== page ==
The Hobby Lobby Decision Affects More Than Your Birth Control

Hobby Lobby Supreme Court decision

The Hobby Lobby Supreme Court decision has come under a lot of flak, and deservedly so, for restricting upon women’s reproductive rights. (The Hobby Lobby health insurance plan pays for Viagra and vasectomies, for the record, but not IUDs or Plan B, neither of which will actually terminate a pregnancy.) But the repercussions of this decision extend far beyond the babymaker.

The above infographic demonstrates just how much your corporation’s religious beliefs can impede on your own health and well-being. And before you get all uppity and tell me “Then you should buy another plan” or “You should read what your plan covers,” let me ask you–and be honest with yourself: Have you ever read through Facebook’s terms of service? Or an iTunes agreement? No? Okay then. And do you think most full-time retail employees have the time, resources or education necessary to go through this or hire lawyers to clear it for them? No? And you probably agree then, that this is Obama’s fault, just like the crappy economy that’s preventing them from getting a job with upward mobility, right? (I’m assuming here, but those groups tend to overlap.)

Then by all means, take a seat. Especially if you’re fearful of Sharia Law, because guess what? That could affect your own access to anesthesia someday. And frankly, you probably deserve it for being so shortsighted and ignorant as to let this happen.

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    • falcongirl

      I’m not saying that this was a good decision (it’s bumming me out pretty hard), but the justices were pretty clear that this decision only affects contraception. If Muslim employers don’t want their insurance policies to cover gel cap medication, or a Jehovah’s Witness employers don’t want their insurance policies to cover blood transfusions, or Scientologist employers don’t want their insurance policies to cover mental health treatment, then they’re going to have to go back to court and specifically litigate that Alito’s decision basically rests on the idea that he doesn’t think there will be a flood of employers asking for exemptions to other types of medical treatment (which is depressing for totally different reasons–it basically says that women’s health issues aren’t as important as health issues that affect men because babies). So, maybe the Hobby Lobby decision gets used to deny other types of coverage based on the “sincerely held religious beliefs” of employers, but it’s not a done deal. I just wanted to make sure that was clear, since the article made it sound like, “No, guys, your employer can totes keep you from the doctor just because they don’t believe you should go just cuz.”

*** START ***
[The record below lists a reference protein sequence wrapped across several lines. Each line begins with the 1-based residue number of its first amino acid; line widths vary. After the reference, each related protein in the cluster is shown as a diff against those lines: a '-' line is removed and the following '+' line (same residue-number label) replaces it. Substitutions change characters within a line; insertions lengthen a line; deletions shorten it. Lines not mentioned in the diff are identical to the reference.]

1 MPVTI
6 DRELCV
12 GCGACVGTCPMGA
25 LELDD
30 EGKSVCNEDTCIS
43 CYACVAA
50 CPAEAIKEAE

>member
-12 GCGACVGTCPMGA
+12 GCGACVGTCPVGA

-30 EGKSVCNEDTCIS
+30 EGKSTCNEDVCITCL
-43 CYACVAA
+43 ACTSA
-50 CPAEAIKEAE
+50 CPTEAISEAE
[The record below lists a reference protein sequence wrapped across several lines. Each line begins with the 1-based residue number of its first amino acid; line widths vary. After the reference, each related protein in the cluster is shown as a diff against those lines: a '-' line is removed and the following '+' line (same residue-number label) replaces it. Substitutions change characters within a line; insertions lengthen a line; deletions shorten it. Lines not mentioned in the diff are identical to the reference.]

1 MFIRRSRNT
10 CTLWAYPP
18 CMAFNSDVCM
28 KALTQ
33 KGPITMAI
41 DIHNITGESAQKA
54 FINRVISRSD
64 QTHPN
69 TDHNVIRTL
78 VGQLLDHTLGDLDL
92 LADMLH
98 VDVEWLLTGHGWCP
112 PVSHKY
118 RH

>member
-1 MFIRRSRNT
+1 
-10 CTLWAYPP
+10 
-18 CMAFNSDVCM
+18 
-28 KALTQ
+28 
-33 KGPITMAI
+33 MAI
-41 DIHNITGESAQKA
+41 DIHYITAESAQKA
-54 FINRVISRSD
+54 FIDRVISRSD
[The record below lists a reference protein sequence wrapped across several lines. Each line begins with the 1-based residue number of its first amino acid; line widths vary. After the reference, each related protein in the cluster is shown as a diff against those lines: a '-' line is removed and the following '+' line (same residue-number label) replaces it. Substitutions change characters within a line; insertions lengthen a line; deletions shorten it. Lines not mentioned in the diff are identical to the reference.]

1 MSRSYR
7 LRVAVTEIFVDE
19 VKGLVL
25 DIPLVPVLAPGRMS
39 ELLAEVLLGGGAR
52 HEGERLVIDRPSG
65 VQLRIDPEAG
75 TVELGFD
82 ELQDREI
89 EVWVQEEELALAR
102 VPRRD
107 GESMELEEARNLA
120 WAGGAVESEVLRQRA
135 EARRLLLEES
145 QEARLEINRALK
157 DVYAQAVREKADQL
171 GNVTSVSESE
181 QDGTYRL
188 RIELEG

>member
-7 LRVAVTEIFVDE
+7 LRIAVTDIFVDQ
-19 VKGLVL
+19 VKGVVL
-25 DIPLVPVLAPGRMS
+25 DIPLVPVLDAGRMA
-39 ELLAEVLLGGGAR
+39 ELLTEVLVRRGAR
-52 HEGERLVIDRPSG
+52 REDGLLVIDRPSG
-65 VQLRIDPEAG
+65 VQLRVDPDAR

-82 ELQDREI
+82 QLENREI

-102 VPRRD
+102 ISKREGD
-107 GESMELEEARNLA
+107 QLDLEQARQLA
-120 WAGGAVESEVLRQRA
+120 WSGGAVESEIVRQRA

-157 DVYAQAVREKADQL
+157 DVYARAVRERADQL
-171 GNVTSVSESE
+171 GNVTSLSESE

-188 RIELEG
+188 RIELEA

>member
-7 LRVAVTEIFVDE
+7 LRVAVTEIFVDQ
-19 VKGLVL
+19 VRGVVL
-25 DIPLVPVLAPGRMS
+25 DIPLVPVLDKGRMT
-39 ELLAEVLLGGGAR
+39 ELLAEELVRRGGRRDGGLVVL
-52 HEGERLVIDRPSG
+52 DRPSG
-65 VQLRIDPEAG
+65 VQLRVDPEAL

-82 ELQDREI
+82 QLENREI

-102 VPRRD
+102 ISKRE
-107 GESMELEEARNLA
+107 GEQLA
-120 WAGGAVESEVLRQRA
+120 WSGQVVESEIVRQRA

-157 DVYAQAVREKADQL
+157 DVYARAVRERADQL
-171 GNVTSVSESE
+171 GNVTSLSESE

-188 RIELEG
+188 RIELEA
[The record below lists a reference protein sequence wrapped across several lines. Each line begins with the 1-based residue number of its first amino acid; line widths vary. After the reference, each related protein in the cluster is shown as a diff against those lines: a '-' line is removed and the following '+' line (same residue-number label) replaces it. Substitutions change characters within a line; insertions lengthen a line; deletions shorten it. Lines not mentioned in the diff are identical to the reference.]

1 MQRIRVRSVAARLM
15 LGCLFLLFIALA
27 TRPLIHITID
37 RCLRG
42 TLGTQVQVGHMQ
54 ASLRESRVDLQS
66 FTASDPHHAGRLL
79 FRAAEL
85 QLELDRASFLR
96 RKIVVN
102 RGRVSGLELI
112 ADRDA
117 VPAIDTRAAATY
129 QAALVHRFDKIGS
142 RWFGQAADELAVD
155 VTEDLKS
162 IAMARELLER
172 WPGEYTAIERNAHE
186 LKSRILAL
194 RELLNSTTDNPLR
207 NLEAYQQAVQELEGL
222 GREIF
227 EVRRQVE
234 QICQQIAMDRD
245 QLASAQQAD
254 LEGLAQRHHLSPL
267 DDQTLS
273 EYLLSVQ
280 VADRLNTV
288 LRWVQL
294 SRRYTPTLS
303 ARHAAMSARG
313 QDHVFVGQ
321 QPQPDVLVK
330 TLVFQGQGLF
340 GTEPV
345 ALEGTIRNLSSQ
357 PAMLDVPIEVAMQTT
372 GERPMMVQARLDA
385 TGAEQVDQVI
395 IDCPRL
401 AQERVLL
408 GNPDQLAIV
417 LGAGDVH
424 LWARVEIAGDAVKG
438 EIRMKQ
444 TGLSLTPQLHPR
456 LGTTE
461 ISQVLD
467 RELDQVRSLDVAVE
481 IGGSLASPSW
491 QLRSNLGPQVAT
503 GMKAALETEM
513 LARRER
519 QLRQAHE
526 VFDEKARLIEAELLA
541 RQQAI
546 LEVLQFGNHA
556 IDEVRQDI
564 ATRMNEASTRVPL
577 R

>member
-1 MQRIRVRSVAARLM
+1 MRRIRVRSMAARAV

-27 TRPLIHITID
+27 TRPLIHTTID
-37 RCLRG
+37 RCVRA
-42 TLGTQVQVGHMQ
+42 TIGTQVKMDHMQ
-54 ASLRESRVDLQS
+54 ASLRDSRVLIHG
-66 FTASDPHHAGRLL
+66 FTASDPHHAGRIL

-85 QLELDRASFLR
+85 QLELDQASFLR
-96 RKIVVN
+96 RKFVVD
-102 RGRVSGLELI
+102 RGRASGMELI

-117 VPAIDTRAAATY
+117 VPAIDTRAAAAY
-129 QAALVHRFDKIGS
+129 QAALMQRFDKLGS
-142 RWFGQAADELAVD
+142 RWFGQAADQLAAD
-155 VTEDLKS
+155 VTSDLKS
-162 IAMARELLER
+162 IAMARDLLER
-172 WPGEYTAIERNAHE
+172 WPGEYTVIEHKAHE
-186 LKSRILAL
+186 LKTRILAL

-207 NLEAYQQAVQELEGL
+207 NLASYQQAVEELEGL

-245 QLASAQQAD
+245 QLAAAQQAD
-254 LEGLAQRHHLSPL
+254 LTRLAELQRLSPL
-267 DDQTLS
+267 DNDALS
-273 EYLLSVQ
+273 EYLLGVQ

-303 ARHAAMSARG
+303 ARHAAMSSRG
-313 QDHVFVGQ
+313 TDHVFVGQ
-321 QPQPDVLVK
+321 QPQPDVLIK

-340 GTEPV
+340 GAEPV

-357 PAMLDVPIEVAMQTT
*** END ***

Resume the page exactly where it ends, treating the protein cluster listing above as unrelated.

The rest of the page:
• clarissa

      ummm…ALL Jehovah’s witnesses believe that blood is sacred, and thus shouldnt be used in transfusions. this is a core belief and you cannot qualify for baptism if you do not believe this. Please fact check your posts.

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